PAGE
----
On Preemption of Pay or Play Acts and the Supreme Court

File this, I suppose, in the department of inevitable events - lawyers representing the restaurant industry have filed to have the Supreme Court review the Ninth Circuit ruling finding that the San Francisco pay or play ordinance is not preempted by ERISA. This is one of those instances where you can bet how the case will come out the same day the Court announces whether it will hear the case; if it does, the statute is going to be found preempted and the Ninth Circuit overruled, for reasons I referenced in passing here.

I do have a reason for posting on this, beyond wanting to get on board early with a prediction for the outcome (even Paul Secunda, back in his days as the Workplace Prof, would never have called a case before it was even accepted for hearing!), and that is this quote from the restaurant group’s lawyer, courtesy of the National Law Journal:

"One of the most important issues that we are debating in the country today is how health care is to be provided," said Jeff Tanenbaum, chairman of the labor and employment group in the San Francisco office of Nixon Peabody, who represents the Golden Gate Restaurant Association, which filed the petition on June 5. Golden Gate Restaurant Association v. City and County of San Francisco, No. 08-1515.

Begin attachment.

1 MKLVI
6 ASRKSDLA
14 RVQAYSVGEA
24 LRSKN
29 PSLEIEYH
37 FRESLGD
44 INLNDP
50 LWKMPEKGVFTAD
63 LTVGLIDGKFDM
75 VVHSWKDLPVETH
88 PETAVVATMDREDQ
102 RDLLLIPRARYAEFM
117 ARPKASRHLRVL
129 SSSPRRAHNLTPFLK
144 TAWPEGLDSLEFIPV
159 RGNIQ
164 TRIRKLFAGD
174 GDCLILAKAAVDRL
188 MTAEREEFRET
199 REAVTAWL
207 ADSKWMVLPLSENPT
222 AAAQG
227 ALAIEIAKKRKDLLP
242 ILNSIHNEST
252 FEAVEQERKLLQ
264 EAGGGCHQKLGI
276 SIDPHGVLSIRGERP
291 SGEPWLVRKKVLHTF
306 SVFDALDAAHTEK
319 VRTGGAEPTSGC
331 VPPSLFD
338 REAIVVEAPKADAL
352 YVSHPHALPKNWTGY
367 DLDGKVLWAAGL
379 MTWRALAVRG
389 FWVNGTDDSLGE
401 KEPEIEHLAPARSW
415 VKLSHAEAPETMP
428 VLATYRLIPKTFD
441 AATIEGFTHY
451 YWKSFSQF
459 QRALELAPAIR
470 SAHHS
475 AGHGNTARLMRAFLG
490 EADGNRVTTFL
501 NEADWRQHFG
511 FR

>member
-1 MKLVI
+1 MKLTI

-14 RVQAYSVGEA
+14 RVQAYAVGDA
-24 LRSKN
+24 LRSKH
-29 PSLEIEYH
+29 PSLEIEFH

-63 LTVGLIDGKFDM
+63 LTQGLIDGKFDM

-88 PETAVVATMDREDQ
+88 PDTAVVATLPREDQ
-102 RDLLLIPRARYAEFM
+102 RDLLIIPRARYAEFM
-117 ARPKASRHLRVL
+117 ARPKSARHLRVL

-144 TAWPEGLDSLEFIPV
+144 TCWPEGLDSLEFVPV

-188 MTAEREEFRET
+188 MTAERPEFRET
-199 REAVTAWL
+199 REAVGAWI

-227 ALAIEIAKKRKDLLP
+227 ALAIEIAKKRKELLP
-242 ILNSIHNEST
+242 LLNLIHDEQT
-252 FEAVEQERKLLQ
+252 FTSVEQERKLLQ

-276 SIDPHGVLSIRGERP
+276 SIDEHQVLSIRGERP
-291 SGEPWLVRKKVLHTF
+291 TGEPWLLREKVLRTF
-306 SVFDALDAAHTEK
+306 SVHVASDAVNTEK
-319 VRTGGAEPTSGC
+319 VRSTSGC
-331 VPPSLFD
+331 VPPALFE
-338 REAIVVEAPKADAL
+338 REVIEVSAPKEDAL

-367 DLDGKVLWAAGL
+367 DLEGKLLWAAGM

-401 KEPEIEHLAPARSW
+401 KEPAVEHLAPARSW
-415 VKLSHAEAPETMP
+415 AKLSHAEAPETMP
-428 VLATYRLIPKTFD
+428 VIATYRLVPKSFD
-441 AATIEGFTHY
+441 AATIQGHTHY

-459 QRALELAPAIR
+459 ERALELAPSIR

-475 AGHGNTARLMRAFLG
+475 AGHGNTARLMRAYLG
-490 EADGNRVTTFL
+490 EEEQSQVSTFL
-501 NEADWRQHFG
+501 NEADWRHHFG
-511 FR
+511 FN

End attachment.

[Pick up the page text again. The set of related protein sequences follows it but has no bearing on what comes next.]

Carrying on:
"This case comes down at a time when that debate is the focus of tremendous attention at the federal level. It is an issue that needs to be addressed at the federal level," he said.
 

I have said it time and time again on this blog, that ERISA preemption serves the admirable, even if perhaps inadvertent, role of forcing health care to be tackled at the only level it can be adequately addressed, the federal one, and not at the level of state governments, which simply don’t have the resources to pull it off, as this article here reminds us yet again (and this one too). I am happy to hear someone else say it as well.